FOXBOROUGH — As Bill Belichick and Andy Reid make their final preparations, the AFC Championship Game will shift from the film room to the field at Arrowhead Stadium on Sunday.
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Two of the NFL’s premier head coaches will reveal their master plans to reach the Super Bowl, but more importantly, that’s when the game becomes about execution.
For the Patriots defense, the matchup against Reid and the Chiefs offense will come down to two things; discipline and a team-oriented approach to slowing down the league’s top offense.
“When you’re dealing with Andy Reid, a great offensive mastermind, he’s going to make it hard on the defense. It’s going to be a chess match,” Patriots safety Duron Harmon told me this week.
Although we get caught up in the rosters, schematically, Patrick Mahomes pilots an offensive attack that is as much about deception as it is about the speed of Tyreek Hill or the arm of Mahomes.
To make things easier on his young quarterback, and to take advantage of his speedy skill players, Reid utilizes pre-snap motion and misdirection as much as any offense in the NFL.
“They do a great job of that. There’s, as you said, a lot of misdirection, a lot of motion and it’s fast, too. These guys are moving,” Patriots head coach Bill Belichick said. “Some of it is misdirection, and some of it is they try to just get outside you fast, so you have to respect it, but at the same time, there’s plenty of misdirection or complementary plays that come off that that you also have to defend – runs and passes, inside plays and outside plays…they force everybody to kind of be in the right spot, and if you’re not, then they take advantage of it.”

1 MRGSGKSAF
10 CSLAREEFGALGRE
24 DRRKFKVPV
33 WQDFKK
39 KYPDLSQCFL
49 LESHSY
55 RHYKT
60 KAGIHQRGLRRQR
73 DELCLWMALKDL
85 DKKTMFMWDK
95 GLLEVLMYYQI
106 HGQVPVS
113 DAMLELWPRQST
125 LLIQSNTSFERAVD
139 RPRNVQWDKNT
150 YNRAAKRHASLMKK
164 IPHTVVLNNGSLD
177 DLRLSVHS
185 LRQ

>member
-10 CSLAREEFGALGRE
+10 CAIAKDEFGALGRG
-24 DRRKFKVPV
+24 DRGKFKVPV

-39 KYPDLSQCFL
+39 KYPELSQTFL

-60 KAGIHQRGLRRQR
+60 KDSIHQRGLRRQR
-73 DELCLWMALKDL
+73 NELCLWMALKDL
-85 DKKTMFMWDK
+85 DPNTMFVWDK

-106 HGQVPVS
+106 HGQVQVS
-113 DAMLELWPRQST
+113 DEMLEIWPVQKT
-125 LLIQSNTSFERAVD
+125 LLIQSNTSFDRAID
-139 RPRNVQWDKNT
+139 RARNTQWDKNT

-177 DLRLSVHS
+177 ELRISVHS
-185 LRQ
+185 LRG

“We know the Chiefs are going to stress us horizontally as much as they will vertically, especially off motion. We just need to communicate right through it and make sure no one overreacts. It’s boring, but it really is a ‘do your job’ game,” said captain Devin McCourty.
Last week against the Colts, the Chiefs’ misdirection offense was at its best, and it had the Indianapolis defense out of sorts.
Kansas City will motion players to give them the football, but as Belichick suggested, they also use those actions as window dressing to displace defenders to attack the defense elsewhere.
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On this play, the Chiefs motion Tyreek Hill from one side to the other before the snap, and then he comes back in jet motion across the formation at the snap. Even though the strength of the formation doesn’t change, the strong side is still to the right where tight end Travis Kelce is aligned, the Colts defense at the second level goes into scramble mode trying to account for Hill. With the back seven out of position, the Chiefs snap the ball and run play-action with tight end Travis Kelce crossing in the opposite direction of Hill into a wide open area for a massive gain.
“That’s going to be the majority of the game,” Harmon said when asked about those types of plays.